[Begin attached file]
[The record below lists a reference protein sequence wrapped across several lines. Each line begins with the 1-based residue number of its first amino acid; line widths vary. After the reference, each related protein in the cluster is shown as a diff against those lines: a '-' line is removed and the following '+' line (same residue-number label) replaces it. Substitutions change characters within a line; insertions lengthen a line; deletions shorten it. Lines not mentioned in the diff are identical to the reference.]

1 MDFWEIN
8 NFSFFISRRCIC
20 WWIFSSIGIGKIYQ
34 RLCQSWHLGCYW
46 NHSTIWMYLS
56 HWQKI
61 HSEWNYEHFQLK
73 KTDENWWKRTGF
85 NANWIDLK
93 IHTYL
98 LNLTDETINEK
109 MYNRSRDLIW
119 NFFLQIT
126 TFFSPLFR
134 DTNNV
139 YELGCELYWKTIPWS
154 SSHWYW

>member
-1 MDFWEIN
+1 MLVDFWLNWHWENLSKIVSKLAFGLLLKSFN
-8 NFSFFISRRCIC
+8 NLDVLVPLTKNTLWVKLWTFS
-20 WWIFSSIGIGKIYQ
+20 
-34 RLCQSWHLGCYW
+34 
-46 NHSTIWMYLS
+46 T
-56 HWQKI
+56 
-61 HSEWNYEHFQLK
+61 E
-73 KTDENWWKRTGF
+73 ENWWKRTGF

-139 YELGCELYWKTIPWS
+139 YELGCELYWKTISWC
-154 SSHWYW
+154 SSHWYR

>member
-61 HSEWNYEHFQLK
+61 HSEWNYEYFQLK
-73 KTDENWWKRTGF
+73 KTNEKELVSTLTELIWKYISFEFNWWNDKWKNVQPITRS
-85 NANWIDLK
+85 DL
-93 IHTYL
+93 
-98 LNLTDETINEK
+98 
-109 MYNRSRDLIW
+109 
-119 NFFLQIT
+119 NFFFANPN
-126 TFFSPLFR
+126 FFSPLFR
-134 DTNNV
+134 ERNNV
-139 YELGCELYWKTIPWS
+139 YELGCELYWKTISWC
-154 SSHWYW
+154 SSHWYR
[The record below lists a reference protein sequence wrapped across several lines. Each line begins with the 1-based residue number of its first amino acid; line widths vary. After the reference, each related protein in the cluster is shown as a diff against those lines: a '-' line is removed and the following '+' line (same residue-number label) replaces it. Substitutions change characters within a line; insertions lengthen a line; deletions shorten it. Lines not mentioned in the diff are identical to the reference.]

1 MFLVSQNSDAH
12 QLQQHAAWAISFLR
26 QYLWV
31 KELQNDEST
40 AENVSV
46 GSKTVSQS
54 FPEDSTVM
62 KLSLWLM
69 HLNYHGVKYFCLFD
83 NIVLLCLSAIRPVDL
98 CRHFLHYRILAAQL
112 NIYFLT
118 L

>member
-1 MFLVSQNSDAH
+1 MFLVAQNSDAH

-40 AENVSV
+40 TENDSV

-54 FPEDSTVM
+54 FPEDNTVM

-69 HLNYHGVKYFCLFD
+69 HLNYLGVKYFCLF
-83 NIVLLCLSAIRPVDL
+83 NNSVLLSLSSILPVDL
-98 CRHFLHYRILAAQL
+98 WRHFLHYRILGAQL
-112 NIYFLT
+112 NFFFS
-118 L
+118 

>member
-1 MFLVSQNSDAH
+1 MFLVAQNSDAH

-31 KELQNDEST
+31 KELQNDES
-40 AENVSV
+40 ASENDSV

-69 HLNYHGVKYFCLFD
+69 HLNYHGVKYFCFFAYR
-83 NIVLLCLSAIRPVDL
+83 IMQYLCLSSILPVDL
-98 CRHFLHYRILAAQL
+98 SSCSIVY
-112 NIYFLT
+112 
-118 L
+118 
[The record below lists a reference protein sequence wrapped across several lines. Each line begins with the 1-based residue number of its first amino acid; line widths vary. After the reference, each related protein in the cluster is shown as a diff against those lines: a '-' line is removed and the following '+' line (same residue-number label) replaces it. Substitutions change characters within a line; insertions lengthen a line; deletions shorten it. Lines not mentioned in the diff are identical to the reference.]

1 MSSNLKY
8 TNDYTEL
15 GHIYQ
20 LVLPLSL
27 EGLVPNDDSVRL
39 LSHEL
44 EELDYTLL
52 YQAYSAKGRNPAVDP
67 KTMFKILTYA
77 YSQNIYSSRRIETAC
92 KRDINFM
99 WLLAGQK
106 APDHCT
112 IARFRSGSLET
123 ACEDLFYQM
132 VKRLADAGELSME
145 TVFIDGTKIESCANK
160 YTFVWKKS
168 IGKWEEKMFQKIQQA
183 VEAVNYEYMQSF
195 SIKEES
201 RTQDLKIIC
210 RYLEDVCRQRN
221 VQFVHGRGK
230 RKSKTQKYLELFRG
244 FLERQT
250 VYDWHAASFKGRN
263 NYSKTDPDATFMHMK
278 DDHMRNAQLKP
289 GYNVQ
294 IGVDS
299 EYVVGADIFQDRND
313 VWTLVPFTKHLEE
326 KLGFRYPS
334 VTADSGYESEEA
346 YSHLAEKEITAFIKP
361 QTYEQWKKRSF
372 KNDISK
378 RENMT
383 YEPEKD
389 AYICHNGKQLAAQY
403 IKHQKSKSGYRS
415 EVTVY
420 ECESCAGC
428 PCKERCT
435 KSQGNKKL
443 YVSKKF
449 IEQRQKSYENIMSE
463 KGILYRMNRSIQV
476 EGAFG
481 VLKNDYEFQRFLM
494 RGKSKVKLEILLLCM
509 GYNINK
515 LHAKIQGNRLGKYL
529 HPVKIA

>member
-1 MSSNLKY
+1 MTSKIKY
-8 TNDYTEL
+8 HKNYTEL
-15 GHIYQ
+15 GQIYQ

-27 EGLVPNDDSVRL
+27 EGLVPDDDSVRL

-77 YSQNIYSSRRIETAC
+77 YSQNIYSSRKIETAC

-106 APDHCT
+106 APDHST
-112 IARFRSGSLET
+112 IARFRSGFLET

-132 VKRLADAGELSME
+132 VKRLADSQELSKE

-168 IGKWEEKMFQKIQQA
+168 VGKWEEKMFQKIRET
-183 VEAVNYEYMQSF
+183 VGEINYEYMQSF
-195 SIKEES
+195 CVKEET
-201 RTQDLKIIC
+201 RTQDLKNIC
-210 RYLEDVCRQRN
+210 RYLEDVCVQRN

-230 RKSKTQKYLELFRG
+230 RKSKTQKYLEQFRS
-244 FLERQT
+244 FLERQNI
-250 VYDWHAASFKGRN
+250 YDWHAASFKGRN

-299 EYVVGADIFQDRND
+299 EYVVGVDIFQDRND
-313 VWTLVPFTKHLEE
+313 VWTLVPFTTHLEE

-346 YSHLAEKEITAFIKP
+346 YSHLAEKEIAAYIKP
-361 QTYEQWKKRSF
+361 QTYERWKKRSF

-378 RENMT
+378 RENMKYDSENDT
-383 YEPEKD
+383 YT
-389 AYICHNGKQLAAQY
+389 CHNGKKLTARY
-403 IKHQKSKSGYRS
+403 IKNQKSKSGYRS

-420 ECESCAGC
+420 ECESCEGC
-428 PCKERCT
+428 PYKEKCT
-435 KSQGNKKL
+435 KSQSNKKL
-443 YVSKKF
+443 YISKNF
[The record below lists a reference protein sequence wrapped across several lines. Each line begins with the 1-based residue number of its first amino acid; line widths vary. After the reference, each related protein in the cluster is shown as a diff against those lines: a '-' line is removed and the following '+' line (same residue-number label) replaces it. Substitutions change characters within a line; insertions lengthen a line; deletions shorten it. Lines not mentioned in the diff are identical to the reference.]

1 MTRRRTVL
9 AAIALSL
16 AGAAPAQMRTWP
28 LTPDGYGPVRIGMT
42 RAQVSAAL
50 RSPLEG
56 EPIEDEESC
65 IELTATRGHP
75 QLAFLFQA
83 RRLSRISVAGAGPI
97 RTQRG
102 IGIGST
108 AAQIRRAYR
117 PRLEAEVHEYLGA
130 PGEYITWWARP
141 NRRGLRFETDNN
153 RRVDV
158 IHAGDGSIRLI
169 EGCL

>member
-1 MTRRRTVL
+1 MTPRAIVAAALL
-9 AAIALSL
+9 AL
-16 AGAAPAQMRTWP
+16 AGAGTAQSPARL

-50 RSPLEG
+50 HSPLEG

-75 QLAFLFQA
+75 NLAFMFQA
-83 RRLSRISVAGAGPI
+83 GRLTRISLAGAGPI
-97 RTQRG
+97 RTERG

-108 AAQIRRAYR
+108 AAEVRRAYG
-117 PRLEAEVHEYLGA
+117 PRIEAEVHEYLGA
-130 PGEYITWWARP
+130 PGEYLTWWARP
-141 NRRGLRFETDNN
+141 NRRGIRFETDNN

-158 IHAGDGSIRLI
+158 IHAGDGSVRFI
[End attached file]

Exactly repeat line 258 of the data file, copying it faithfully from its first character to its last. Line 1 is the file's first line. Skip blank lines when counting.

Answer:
+97 RTERG